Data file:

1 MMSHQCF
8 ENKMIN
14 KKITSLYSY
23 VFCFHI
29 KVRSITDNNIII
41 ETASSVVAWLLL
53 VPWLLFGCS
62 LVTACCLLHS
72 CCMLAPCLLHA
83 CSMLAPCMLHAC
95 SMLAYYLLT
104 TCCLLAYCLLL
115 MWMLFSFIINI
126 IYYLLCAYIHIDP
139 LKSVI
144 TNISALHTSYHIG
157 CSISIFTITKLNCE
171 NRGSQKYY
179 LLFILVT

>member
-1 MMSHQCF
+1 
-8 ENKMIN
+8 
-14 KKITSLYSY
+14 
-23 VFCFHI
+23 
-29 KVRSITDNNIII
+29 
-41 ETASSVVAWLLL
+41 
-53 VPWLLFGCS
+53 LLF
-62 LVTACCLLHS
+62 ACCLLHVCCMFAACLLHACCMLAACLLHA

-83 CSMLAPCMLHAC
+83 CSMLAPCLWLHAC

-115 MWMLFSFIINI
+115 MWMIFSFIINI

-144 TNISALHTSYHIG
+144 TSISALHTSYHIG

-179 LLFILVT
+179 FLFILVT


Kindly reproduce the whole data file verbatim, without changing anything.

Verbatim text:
1 MMSHQCF
8 ENKMIN
14 KKITSLYSY
23 VFCFHI
29 KVRSITDNNIII
41 ETASSVVAWLLL
53 VPWLLFGCS
62 LVTACCLLHS
72 CCMLAPCLLHA
83 CSMLAPCMLHAC
95 SMLAYYLLT
104 TCCLLAYCLLL
115 MWMLFSFIINI
126 IYYLLCAYIHIDP
139 LKSVI
144 TNISALHTSYHIG
157 CSISIFTITKLNCE
171 NRGSQKYY
179 LLFILVT

>member
-1 MMSHQCF
+1 
-8 ENKMIN
+8 
-14 KKITSLYSY
+14 
-23 VFCFHI
+23 
-29 KVRSITDNNIII
+29 
-41 ETASSVVAWLLL
+41 
-53 VPWLLFGCS
+53 LLF
-62 LVTACCLLHS
+62 ACCLLHVCCMFAACLLHACCMLAACLLHA

-83 CSMLAPCMLHAC
+83 CSMLAPCLWLHAC

-115 MWMLFSFIINI
+115 MWMIFSFIINI

-144 TNISALHTSYHIG
+144 TSISALHTSYHIG

-179 LLFILVT
+179 FLFILVT